‘Let me warn you, Icarus, to take the middle way . . . Travel between the extremes.’
– Ovid, Metamorphoses.
High hopes. I laid the pieces of my gateau out on the countertop, delicately, like jewels or fine china. There was a madeline biscuit base, a chocolate sponge and a gelatinized Kirsch cream. Behind these sat a jar of cherries in syrup I had canned the day before, a piping bag of chocolate ganache, and a plate of vanilla beans, sliced lengthwise and fashioned into knotted strands to mimic cherry stalks. Continuing with fierce concentration I assessed this mis en place.
The only item absent was the aerated chocolate and my heart sunk at the thought of it – what a failure. Heston Blumenthal’s recipe for this particular element does require special equipment including a vacuum cleaner, vacuum-seal storage bag, Tupperware container with a small hole bored into the lid, and a whip cream canister with nitrous oxide cartridges. The process, however, looks simple, deceptively simple. Heston instructs the reader to melt milk chocolate and stir in a little peanut oil. So far so good. Then he tells us to pour this mixture into the whip cream canister, charge with the gas, and spray the contents into the Tupperware container. This I dutifully completed, but then the trouble began. Placing the Tupperware inside the vacuum-seal storage bag and aligning the hole in the container’s lid with the valve in the bag, the reader is then instructed to turn on the vacuum cleaner and place it’s nossle on the bag’s valve. In theory the bag deflates, the chocolate aerates (expanding and becoming riddled with little tongue-tingling bubbles) and the job is done.
Being academically inclined, I’ve always found theory less complicated than practice and today was no different. I turned on the vacuum cleaner. Alas, instead of the vacuum-seal bag deflating my Tupperware itself deflated complete with chocolate inside, the plastic container crumpling into a distorted wreck reminiscent of a car that has encountered a solid stone wall; there was no hint of airy, honey-combed chocolate. I tossed the failed aeration away and tried to shrug it off, my ego threatening to deflate in tandem with the Tupperware.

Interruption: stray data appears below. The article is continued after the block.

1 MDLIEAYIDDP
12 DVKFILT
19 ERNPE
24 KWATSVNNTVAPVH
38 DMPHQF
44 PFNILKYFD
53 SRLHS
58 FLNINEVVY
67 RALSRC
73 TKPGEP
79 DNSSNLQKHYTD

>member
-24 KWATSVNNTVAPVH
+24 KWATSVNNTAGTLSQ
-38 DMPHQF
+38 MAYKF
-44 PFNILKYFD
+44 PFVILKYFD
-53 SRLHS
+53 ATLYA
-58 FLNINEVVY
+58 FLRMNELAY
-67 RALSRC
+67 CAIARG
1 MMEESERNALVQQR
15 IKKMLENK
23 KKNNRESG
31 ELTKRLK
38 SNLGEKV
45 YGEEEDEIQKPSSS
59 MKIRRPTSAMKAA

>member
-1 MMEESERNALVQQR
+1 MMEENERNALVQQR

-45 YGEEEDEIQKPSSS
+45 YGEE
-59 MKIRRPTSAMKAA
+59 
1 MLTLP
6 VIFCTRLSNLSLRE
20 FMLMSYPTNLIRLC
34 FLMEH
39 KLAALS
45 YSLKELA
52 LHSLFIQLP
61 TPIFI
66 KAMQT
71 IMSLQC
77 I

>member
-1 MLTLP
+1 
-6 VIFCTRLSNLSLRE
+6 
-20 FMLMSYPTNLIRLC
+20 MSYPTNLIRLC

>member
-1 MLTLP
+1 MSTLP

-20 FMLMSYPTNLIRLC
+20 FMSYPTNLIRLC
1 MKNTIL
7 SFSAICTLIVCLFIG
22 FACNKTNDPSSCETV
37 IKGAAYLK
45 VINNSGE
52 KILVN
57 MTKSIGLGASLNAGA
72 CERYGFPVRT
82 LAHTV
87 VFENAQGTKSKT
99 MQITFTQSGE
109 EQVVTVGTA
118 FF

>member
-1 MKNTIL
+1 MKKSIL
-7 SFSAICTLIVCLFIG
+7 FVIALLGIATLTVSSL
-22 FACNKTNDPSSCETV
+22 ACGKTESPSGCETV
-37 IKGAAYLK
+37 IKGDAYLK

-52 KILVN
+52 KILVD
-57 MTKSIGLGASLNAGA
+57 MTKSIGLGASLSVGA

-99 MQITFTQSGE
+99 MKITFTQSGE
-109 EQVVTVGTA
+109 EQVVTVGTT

All the other components were ready and my spirits rose. It would still be a beautiful, multilayered cake, even if lacking an element of intrigue that a layer of aerated chocolate might provide. So I assembled the cake in a loaf tin, just as Heston instructs: first the madeline biscuit base brushed with a layer of apricot glaze, then the chocolate sponge sprinkled with Kirsch and cherry syrup, topped by piped strands of chocolate ganache and dotted with cherries, and finally a layer of Kirsch cream. Having made double of each layer I then departed from Heston’s instructions, piling a second layer of each element on top, the resultant cake a tottering tower threatening collapse. The final step involves making a chocolate mousse and pouring it around the layers (inside the cake tin) and freezing the whole until set.
As in any good fable, it is always the last step before reaching the pot of gold at which the protagonist stumbles. My cake might have held together if it had not been for my impatience. Thinking the mousse had set I lifted the gateau out of it’s tin onto a serving platter. Alas, instead of holding firm, the creamy confection dissolved around the cake, oozing earthward leaving my masterpiece naked and swimming in a puddle of dark and glistening chocolate. Like Icarus abandoning his guide I paid the price, the laws of nature triumphing over artifice.
Eventually, I managed to repair the cake to some extent and with the help of chocolate shards, a good dusting of cocoa powder, and garnished with cherries it looked quite beautiful. As I cut into it however, the cake succumbed to gravity again, dissolving into a faintly sickening mass as I sorrowfully served it around the table. Suddenly I was profoundly tired of this food, and thought wistfully of a simple, steaming cherry pie—how much better that would have been—and made a solemn vow to eschew Heston, his vacuum cleaners, and all other forms of culinary pretension for good.
Several days later, however, I have had time to lick my wounds. I am still resolved to devote all culinary efforts to good honest food but I am glad I made the black forest gateau. It was never only about showing off; it was also a whole lot of fun. To pour over an unfamiliar recipe, drool over the pictures and search out strange ingredients—all of this is delicious and absorbing. It piques creativity and adds a dash of invigorating frivolity to the kitchen. After all, perhaps that first Egyptian goatherd who tossed some Arabica beans onto the fire was breaking the rules or wandering in rebellion from tradition. We shall never know; but today we have coffee.
Never regret thy fall,
O Icarus of the fearless flight
For the greatest tragedy of them all
Is never to feel the burning light.
– Oscar Wilde